What the compiler is trying to tell you is that it’s instantiating the std::vector template with std::unique_ptr<Node> as the type parameter, and it ran into trouble with the copy assignment operator. In order to copy the vector, it needs to copy each element, but std::unique_ptr<Node> deleted its copy assignment operator.

Okay, that makes sense. You can’t copy a vector of move-only objects. We saw that last time. But why does this problem occur only when you try to export the class? Shouldn’t it always be a problem?

Template methods are instantiated on demand, and if you never try to copy the vector of move-only objects, then the copy assignment operator will never be invoked, and the compiler will never encounter the situation where it needs to copy a non-copyable object.

That piano is perfectly safe, as long as you don’t play B4.

Exporting a class forces the compiler to generate code for every method, just in case some other module tries to call it. In particular, the compiler must generate the Node copy constructor and copy assignment operator, but it can’t, and that’s why you’re getting the error.

Exporting the class forces the compiler to play every note on the piano, just in case somebody ever presses it.

To fix this problem, make your class explicitly non-copyable and non-copy-assignable.

class Node
{
public:
 Node();

 Node(Node const&) = delete;
 Node& operator=(Node const&) = delete;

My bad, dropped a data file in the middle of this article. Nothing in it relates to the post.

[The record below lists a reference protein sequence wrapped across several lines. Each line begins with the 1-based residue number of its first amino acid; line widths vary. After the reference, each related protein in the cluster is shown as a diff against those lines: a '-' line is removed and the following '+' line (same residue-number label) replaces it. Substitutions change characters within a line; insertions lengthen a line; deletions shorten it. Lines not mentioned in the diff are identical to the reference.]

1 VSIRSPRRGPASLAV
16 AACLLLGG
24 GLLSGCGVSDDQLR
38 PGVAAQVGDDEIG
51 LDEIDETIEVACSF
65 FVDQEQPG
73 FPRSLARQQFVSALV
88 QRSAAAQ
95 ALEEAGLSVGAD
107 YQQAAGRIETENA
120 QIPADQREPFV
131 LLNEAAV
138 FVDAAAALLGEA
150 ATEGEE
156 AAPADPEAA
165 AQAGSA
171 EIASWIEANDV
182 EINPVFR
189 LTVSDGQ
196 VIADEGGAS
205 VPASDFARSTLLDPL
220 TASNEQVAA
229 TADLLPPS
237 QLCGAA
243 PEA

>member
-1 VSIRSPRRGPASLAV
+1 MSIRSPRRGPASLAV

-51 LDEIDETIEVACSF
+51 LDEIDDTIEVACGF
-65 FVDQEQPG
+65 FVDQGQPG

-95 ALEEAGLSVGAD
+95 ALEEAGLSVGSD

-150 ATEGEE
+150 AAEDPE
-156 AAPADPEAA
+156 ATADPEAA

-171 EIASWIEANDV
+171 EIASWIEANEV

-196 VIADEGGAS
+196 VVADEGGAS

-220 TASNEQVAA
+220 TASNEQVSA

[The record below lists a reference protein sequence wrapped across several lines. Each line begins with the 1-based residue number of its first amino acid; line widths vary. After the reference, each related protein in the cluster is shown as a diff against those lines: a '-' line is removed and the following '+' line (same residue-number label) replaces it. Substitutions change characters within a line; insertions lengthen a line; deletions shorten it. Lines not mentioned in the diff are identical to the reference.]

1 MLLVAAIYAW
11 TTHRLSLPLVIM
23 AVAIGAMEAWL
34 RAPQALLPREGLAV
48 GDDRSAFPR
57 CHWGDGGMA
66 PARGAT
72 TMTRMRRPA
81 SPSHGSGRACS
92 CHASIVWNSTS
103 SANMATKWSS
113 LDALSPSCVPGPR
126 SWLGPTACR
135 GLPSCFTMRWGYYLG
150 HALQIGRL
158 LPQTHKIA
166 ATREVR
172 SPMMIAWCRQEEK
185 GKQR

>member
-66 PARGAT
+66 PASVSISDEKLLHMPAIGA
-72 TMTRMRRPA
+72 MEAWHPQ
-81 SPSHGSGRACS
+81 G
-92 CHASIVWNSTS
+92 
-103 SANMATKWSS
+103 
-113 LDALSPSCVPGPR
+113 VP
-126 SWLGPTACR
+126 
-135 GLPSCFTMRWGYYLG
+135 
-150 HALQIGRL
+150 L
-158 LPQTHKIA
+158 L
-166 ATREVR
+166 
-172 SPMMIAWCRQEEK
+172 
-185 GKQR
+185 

// ... public methods ...
private:
 std::vector<std::unique_ptr<Node>> children;
};

This removes the methods from the class, so the compiler won’t try to export them. Those methods didn’t work anyway, so removing them doesn’t cause any harm. It also makes the error messages much more comprehensible.

void f(const Node& v)
{
  auto copy = v;
}

Instead of some horrible 50-line error message, you get a very direct explanation of the problem:

error C2280: 'Node::Node(const Node &)': attempting to reference a deleted function
note: see declaration of 'Node::Node'
note: 'Node::Node(const Node &)': function was explicitly deleted
Raymond Chen
Raymond Chen

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3 comments

Comments are closed.

  • Avatar
    cheong00

    I don’t aware private member matters when exporting, and thought that as long as the public visible things are ordinary then it would be enough to get the compiler through and not causing trouble.

    Then again I didn’t learn much for C++ beyond the curriculum being taught in school.

    • Avatar
      Jeremy Richards

      Private matters in a few ways for exporting. The first is as Raymond pointed out — code consuming the DLL may decide to copy your class and so needs to be able to copy the vector.

      Another issue is simply layout. Code that consumes this class needs to know how much stack (or heap) memory each class instance requires. Actually this gets into some really nasty bits. At least in the old days (I don’t know if this still holds true), std::vector might be a different size in debug builds and release builds. So if the DLL was a release build, but your code is a debug build, it could cause all sorts of undefined behavior. And heaven help you if you are compiling with a different compiler than was used on the DLL (e.g. Clang vs Visual C++). This is why the general recommendation is don’t export classes that use STL. If you have to export classes, PIMPL is your friend.

    • Avatar
      Alex Cohn

      Default copy constructor is public. Before we got the delete keyword, the workaround would be to hide unused default methods as private, but it’s out of fashion these days.